Celebrities like Lady Gaga, John Legend, and Lin-Manuel Miranda have taken Donald Trump to task after the president criticized San Juan Mayor Carmen Yulín Cruz and other Puerto Rican officials who have been pleading for aid in the wake of Hurricane Maria.
On Saturday morning, the president — while at his golf course in New Jersey — lashed out at what he claimed was “poor leadership ability by the Mayor of San Juan and others in Puerto Rico, who are not able to get their workers to help” with hurricane relief efforts in the U.S. territory.
“They want everything to be done for them when it should be a community effort,” Trump, 71, wrote. “10,000 Federal workers now on Island doing a fantastic job.”
His words were met with backlash from some of Hollywood’s biggest stars.
“It’s clear where the ‘poor leadership’ lies @realDonaldTrump,” Gaga, 31, wrote. “Puerto Rico is part of the United States. This is our responsibility.”
“Trump continues to dominate the s——- president ever competition,” Legend, 38, wrote.
Trump’s loudest critic was Pulitzer Prize winner and Hamilton creator Miranda — whose father, Luis A. Miranda, Jr., moved to New York as a teenager from Puerto Rico.
“You’re going straight to hell, @realDonaldTrump. No long lines for you. Someone will say, ‘Right this way, sir.’ They’ll clear a path,” Miranda, 37, wrote, standing up for Cruz. “She has been working 24/7. You have been GOLFING. You’re going straight to hell. Fastest golf cart you ever took.”
“Did you tweet this one from the first hole, 18th hole, or the club?” he added. “Anyway, it’s a lie. You’re a congenital liar.”
Hurricane Maria pummeled Puerto Rico on Sept. 20 with ferocious 155-mph winds that ripped trees from the ground, tore roofs from buildings, and caused flooding that made many streets look like raging rivers. The most powerful storm of its kind to hit the island since 1932, it ravaged the island and left millions homeless.
Electricity has been knocked out completely, with residents in need of electricity having to rely on backup generators. Experts estimate it could take half a year to restore power to the 3.5 million people who live there. Cell phone service has also been completely shut down.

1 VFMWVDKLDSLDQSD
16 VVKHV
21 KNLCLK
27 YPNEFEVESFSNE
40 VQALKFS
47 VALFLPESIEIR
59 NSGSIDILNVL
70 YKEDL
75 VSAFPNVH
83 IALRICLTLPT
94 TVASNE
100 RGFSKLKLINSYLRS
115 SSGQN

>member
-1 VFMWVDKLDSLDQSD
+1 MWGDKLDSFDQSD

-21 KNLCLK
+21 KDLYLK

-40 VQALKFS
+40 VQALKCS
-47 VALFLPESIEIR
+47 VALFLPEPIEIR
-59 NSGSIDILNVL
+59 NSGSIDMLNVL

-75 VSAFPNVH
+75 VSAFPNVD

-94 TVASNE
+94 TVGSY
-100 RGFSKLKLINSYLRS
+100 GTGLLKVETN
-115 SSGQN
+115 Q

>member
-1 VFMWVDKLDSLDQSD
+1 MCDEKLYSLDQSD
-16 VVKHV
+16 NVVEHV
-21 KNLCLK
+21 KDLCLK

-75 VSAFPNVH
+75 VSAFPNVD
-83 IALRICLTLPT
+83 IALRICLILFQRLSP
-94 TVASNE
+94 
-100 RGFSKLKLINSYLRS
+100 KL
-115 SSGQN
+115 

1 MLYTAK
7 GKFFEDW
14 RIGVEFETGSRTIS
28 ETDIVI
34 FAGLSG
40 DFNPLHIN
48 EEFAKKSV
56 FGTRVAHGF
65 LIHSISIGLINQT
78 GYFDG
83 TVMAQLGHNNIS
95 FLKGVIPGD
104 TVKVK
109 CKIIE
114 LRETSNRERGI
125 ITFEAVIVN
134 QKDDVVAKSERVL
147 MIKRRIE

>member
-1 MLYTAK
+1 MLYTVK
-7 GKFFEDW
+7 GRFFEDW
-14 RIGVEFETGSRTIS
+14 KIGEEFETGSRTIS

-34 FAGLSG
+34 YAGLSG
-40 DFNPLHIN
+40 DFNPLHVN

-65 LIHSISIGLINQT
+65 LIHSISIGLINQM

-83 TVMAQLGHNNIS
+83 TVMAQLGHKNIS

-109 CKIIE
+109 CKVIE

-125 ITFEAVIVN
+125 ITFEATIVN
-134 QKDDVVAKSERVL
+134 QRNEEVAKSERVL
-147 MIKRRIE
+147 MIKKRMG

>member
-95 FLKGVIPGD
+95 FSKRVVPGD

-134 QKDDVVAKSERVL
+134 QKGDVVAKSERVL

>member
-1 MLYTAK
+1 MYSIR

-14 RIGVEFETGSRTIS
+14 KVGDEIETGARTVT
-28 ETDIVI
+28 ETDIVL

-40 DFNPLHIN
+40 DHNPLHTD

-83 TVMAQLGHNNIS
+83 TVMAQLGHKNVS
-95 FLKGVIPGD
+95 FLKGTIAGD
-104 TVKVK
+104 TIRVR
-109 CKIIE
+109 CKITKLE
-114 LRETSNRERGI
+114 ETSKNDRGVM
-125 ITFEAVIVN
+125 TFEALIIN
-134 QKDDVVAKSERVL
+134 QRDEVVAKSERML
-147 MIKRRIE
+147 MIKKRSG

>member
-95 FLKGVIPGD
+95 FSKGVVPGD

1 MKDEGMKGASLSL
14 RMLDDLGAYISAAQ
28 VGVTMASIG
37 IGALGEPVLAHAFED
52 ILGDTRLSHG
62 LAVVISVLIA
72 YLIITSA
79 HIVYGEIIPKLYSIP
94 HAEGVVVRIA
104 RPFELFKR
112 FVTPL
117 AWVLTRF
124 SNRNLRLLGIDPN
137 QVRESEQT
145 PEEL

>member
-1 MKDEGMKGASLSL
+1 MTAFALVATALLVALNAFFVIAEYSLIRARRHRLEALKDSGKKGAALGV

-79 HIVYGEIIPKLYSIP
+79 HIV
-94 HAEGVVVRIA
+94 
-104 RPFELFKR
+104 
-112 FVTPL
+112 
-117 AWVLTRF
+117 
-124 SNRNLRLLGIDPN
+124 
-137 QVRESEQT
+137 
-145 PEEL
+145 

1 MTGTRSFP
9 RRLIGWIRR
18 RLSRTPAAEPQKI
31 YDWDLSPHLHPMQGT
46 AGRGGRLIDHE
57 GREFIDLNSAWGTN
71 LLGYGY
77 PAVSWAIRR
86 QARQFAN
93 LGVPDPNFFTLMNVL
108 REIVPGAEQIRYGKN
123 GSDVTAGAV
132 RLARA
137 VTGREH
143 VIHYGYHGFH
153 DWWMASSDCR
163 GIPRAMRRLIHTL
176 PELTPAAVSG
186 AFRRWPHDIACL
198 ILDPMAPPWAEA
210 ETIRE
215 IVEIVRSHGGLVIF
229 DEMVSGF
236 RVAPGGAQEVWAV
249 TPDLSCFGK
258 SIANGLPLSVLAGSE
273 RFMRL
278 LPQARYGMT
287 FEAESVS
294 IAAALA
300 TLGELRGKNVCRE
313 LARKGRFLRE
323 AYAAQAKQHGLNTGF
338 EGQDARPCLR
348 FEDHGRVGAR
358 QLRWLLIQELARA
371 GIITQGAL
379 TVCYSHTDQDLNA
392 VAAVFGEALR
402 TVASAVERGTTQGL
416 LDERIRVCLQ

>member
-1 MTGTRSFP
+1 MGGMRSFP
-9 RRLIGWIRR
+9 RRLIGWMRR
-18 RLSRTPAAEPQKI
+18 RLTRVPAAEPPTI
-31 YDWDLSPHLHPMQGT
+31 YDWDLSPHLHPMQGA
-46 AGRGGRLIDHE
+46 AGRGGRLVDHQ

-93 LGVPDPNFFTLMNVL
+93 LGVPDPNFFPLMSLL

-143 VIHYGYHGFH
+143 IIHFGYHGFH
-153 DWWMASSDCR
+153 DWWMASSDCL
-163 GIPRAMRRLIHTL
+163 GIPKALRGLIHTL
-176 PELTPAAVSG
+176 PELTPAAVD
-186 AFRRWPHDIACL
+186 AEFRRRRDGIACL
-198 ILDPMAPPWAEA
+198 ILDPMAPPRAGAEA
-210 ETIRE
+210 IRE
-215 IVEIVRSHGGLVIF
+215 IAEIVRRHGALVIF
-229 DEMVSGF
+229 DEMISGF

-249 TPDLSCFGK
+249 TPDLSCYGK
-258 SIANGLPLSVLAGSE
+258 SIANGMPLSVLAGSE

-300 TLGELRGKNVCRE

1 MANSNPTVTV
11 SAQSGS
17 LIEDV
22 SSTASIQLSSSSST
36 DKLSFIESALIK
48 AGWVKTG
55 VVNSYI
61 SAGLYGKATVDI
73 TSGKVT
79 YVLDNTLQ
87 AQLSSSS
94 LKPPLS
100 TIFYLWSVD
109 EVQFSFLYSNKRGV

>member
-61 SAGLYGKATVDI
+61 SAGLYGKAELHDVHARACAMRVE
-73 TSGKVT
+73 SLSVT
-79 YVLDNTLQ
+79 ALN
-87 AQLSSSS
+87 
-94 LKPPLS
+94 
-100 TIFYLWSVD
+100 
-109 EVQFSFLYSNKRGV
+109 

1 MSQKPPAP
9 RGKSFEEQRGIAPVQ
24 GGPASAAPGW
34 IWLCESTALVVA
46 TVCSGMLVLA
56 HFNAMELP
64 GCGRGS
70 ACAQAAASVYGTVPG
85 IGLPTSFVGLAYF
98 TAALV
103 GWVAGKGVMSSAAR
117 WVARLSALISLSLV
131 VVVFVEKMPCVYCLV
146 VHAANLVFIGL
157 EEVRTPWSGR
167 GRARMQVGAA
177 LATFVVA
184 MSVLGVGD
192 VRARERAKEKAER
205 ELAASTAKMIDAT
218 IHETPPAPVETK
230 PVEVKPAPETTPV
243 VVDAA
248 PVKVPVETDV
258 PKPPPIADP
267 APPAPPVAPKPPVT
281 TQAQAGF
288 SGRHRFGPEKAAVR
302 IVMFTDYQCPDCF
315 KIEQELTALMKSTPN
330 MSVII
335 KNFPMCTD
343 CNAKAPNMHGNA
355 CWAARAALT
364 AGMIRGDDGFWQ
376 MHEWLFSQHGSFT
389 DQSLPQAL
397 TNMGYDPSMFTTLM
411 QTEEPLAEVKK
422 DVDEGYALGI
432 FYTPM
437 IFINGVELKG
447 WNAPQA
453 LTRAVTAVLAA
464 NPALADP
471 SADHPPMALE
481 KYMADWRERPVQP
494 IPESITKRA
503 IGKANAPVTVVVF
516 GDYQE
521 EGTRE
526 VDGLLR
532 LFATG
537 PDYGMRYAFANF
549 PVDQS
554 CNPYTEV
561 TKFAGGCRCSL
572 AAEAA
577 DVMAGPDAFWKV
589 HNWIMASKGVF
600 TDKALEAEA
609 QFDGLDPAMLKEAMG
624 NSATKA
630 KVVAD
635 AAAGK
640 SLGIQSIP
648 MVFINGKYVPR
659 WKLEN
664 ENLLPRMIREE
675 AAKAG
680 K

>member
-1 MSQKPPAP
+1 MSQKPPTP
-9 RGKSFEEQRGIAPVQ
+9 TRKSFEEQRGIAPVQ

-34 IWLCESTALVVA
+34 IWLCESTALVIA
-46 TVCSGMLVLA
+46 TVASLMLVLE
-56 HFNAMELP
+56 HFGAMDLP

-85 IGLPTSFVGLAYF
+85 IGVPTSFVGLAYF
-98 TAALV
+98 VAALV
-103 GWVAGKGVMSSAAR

The storm has claimed at least 16 lives in Puerto Rico so far, the Associated Press reports. Experts estimate that without electricity and supplies, that number could increase to thousands.
In the wake of the growing crisis, Trump has been criticized for what some are calling his lackluster response to the hurricane-ravaged U.S. property. During a speech on his tax plan in Washington, D.C. on Friday, the president said the disaster relief effort has been complicated because the island is “surrounded by water.”
“This is an island, surrounded by water. Big water. Ocean water,” he said.
Cruz, who is a member of the island’s Popular Democratic party and has been on the ground helping citizens, blasted FEMA in a press conference Friday, after receiving only “4 palates of water, 3 palates of meals, and 12 palates of infant food” from them.
“We are dying here. And I cannot fathom the thought that the greatest nation of the world cannot figure out logistics for a small island of 100 miles by 35 miles long,” she said in a press conference, The Washington Post reported. “I am begging anyone that can hear us to save us from dying. If anybody out there is listening to us, we are dying and you are killing us with the inefficiency and the bureaucracy.”
“I am done being polite, I am done being politically correct. I am mad as hell because my people’s lives are at stake. And we are but one nation,” she added. “If we don’t get the food into people’s hands, what we are going to see is something close to a genocide.”
She also specifically criticized Homeland Security Secretary Elaine Duke for referring to U.S. response to the struggling Puerto Rico as a “good news story.”
“Maybe from where she’s standing it’s a good news story,” Cruz said. “When you’re drinking from a creek, it’s not a good news story. When you don’t have food for a baby, it’s not a good news story.”
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In response, Trump said Cruz’s critiques were politically driven.
“The Mayor of San Juan, who was very complimentary only a few days ago, has now been told by the Democrats that you must be nasty to Trump,” he tweeted, before once again taking aim at the media.
“The Fake News Networks are working overtime in Puerto Rico doing their best to take the spirit away from our soldiers and first Rs!” he wrote. “Shame!”
Daniel Scavino, Jr., the White House Director of Social Media, also started slamming Cruz, calling her a “Trump hater.”
“The Mayor of San Juan is the perfect example of an opportunistic politician. Go ask PR Gov about responsiveness,” Scavino, Jr. wrote — digging up a pre-election tweet of Cruz’s in which she said, in Spanish, that she doesn’t think Trump deserves to be president. “San Juan, PR Mayor has been hating on @realDonaldTrump long before he was our President. I’m not surprised by the show she is putting on…”
At least one user shot back at Scavino, Jr.’s claims. “So the average American can expect mockery from our government during a crisis if our mayor doesn’t like Trump?” she asked.